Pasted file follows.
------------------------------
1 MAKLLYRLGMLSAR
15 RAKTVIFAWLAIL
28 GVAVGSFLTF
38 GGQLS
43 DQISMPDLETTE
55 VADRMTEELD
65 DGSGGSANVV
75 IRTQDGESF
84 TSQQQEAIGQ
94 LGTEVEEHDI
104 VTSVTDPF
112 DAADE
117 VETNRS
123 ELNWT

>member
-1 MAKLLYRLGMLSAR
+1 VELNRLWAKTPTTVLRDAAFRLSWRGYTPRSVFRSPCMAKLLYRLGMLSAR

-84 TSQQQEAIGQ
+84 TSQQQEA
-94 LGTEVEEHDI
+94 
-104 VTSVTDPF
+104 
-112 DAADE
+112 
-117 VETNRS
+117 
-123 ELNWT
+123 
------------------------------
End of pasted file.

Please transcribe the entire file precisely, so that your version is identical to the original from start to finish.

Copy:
1 MAKLLYRLGMLSAR
15 RAKTVIFAWLAIL
28 GVAVGSFLTF
38 GGQLS
43 DQISMPDLETTE
55 VADRMTEELD
65 DGSGGSANVV
75 IRTQDGESF
84 TSQQQEAIGQ
94 LGTEVEEHDI
104 VTSVTDPF
112 DAADE
117 VETNRS
123 ELNWT

>member
-1 MAKLLYRLGMLSAR
+1 VELNRLWAKTPTTVLRDAAFRLSWRGYTPRSVFRSPCMAKLLYRLGMLSAR

-84 TSQQQEAIGQ
+84 TSQQQEA
-94 LGTEVEEHDI
+94 
-104 VTSVTDPF
+104 
-112 DAADE
+112 
-117 VETNRS
+117 
-123 ELNWT
+123 